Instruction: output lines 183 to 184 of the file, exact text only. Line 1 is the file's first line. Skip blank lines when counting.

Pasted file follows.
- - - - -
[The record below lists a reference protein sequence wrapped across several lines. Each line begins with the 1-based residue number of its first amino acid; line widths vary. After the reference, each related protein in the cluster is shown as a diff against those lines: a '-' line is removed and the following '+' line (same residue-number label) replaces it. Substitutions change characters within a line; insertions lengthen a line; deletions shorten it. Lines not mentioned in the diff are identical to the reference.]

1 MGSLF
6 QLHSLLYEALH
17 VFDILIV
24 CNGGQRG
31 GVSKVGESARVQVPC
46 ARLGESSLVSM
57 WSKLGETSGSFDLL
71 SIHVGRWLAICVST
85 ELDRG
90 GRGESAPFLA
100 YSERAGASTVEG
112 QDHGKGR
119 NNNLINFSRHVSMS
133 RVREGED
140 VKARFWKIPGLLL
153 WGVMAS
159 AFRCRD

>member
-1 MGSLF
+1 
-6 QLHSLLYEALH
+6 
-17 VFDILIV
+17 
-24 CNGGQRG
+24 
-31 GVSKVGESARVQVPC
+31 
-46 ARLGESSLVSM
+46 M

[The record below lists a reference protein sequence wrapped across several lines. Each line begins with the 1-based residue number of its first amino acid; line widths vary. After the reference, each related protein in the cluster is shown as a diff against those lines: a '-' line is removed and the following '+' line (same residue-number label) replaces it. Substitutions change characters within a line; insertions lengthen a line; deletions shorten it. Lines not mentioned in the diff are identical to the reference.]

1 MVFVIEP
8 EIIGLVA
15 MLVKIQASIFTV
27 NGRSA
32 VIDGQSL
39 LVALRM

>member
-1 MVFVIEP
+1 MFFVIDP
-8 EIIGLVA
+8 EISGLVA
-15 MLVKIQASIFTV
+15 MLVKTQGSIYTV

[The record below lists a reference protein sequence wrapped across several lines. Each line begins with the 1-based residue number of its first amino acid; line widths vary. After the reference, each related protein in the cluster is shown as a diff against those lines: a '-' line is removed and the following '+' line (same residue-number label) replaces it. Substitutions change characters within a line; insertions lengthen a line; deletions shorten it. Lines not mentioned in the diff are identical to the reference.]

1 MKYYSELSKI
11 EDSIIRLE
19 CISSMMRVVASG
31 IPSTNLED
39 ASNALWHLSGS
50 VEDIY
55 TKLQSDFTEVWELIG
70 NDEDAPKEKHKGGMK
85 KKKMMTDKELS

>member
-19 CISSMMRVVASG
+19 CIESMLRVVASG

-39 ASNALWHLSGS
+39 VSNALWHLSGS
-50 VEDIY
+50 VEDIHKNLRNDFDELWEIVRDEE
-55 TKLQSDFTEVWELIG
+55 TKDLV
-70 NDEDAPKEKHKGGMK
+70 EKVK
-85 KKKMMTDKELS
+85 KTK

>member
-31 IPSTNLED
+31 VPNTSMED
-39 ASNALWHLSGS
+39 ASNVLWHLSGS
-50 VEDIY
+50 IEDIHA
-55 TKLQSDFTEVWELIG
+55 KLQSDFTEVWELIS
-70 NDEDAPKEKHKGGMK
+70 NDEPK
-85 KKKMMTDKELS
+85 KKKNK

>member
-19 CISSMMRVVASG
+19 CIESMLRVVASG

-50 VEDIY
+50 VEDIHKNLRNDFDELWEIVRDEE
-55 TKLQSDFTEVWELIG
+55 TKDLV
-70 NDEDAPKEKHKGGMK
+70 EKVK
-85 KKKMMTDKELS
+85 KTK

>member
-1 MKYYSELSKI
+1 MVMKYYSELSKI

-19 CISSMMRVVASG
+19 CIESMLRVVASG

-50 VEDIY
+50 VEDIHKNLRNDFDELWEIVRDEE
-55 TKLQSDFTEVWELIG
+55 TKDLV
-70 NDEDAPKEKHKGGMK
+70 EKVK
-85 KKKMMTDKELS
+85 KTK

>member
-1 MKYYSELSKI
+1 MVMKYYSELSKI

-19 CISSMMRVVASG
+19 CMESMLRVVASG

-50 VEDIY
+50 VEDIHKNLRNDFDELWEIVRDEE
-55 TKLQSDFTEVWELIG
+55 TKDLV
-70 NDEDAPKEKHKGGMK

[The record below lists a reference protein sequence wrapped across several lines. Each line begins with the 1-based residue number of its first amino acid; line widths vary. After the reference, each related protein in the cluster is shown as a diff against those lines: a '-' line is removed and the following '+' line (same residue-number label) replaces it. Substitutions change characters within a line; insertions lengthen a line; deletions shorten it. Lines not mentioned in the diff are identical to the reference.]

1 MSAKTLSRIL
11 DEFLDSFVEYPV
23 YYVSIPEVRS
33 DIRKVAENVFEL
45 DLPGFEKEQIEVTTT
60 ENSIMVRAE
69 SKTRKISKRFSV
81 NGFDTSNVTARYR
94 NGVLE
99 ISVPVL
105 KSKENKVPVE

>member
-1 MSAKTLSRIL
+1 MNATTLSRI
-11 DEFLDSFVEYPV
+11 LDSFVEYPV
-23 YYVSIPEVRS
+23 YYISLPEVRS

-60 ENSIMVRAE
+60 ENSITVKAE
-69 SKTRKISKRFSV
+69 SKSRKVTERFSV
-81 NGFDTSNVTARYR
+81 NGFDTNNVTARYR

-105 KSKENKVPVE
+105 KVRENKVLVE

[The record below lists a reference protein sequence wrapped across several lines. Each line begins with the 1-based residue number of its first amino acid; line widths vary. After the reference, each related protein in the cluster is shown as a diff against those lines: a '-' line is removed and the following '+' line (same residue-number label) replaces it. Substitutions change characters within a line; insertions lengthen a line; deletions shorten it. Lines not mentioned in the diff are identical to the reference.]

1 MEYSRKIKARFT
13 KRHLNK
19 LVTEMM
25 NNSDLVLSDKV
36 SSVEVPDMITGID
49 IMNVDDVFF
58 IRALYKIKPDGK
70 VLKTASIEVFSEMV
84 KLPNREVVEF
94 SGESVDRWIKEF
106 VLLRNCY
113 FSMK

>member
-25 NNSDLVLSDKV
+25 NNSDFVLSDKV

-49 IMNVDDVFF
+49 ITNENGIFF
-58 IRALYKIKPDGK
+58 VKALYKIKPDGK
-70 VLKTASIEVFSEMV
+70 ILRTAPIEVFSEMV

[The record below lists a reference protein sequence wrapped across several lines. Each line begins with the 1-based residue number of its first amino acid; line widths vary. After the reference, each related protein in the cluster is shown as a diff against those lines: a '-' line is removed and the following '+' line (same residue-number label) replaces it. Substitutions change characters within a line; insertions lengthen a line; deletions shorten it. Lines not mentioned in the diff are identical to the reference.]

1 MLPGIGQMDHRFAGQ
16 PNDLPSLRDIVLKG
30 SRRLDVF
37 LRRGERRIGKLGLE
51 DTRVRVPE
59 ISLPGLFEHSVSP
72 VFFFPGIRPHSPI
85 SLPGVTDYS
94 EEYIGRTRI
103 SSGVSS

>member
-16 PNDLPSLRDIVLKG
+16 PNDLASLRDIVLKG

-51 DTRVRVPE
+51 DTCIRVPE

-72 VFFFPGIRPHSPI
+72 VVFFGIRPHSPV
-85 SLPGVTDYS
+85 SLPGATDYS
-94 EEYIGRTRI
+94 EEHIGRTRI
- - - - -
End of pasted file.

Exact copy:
-85 SLPGVTDYS
+85 SLPGATDYS